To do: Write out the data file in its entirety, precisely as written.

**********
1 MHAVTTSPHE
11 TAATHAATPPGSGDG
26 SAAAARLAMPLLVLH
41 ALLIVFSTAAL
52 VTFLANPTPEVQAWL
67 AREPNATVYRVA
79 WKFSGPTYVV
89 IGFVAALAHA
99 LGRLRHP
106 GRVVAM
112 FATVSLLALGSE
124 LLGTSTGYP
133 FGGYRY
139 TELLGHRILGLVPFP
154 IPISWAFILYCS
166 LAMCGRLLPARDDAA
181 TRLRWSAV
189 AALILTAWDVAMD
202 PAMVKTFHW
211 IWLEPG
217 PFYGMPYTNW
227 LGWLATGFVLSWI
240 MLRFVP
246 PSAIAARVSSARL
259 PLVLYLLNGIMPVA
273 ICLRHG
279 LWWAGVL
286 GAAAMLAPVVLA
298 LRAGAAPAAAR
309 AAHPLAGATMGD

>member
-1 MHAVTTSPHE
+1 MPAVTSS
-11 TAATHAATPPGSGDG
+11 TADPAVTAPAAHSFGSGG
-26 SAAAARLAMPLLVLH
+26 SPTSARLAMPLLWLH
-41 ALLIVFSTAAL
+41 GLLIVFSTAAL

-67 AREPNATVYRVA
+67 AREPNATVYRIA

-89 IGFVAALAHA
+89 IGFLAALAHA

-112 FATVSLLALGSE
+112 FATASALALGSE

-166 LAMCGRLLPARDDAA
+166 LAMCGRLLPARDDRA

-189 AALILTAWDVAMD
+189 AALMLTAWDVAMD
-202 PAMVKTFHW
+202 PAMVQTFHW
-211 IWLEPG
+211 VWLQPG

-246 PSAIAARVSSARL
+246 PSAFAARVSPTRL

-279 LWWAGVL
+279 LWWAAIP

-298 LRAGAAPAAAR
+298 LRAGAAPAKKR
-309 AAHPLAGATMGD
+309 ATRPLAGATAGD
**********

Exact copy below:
1 MHAVTTSPHE
11 TAATHAATPPGSGDG
26 SAAAARLAMPLLVLH
41 ALLIVFSTAAL
52 VTFLANPTPEVQAWL
67 AREPNATVYRVA
79 WKFSGPTYVV
89 IGFVAALAHA
99 LGRLRHP
106 GRVVAM
112 FATVSLLALGSE
124 LLGTSTGYP
133 FGGYRY
139 TELLGHRILGLVPFP
154 IPISWAFILYCS
166 LAMCGRLLPARDDAA
181 TRLRWSAV
189 AALILTAWDVAMD
202 PAMVKTFHW
211 IWLEPG
217 PFYGMPYTNW
227 LGWLATGFVLSWI
240 MLRFVP
246 PSAIAARVSSARL
259 PLVLYLLNGIMPVA
273 ICLRHG
279 LWWAGVL
286 GAAAMLAPVVLA
298 LRAGAAPAAAR
309 AAHPLAGATMGD

>member
-1 MHAVTTSPHE
+1 MPAVTSS
-11 TAATHAATPPGSGDG
+11 TADPAVTAPAAHSFGSGG
-26 SAAAARLAMPLLVLH
+26 SPTSARLAMPLLWLH
-41 ALLIVFSTAAL
+41 GLLIVFSTAAL

-67 AREPNATVYRVA
+67 AREPNATVYRIA

-89 IGFVAALAHA
+89 IGFLAALAHA

-112 FATVSLLALGSE
+112 FATASALALGSE

-166 LAMCGRLLPARDDAA
+166 LAMCGRLLPARDDRA

-189 AALILTAWDVAMD
+189 AALMLTAWDVAMD
-202 PAMVKTFHW
+202 PAMVQTFHW
-211 IWLEPG
+211 VWLQPG

-246 PSAIAARVSSARL
+246 PSAFAARVSPTRL

-279 LWWAGVL
+279 LWWAAIP

-298 LRAGAAPAAAR
+298 LRAGAAPAKKR
-309 AAHPLAGATMGD
+309 ATRPLAGATAGD